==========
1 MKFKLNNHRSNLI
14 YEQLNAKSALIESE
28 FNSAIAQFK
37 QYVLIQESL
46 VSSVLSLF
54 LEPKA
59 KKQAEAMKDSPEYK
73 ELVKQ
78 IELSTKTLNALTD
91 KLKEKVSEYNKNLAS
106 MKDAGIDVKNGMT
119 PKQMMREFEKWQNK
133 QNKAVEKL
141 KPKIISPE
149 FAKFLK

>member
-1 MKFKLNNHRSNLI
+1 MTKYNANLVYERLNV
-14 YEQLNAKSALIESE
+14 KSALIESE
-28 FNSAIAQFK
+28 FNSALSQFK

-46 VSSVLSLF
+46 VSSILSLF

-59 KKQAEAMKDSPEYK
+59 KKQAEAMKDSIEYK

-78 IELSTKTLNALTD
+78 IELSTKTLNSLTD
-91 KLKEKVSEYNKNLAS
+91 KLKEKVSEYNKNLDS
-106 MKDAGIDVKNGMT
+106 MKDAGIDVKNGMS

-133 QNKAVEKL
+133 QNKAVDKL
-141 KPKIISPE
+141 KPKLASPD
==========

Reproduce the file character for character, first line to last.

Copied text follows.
1 MKFKLNNHRSNLI
14 YEQLNAKSALIESE
28 FNSAIAQFK
37 QYVLIQESL
46 VSSVLSLF
54 LEPKA
59 KKQAEAMKDSPEYK
73 ELVKQ
78 IELSTKTLNALTD
91 KLKEKVSEYNKNLAS
106 MKDAGIDVKNGMT
119 PKQMMREFEKWQNK
133 QNKAVEKL
141 KPKIISPE
149 FAKFLK

>member
-1 MKFKLNNHRSNLI
+1 MTKYNANLVYERLNV
-14 YEQLNAKSALIESE
+14 KSALIESE
-28 FNSAIAQFK
+28 FNSALSQFK

-46 VSSVLSLF
+46 VSSILSLF

-59 KKQAEAMKDSPEYK
+59 KKQAEAMKDSIEYK

-78 IELSTKTLNALTD
+78 IELSTKTLNSLTD
-91 KLKEKVSEYNKNLAS
+91 KLKEKVSEYNKNLDS
-106 MKDAGIDVKNGMT
+106 MKDAGIDVKNGMS

-133 QNKAVEKL
+133 QNKAVDKL
-141 KPKIISPE
+141 KPKLASPD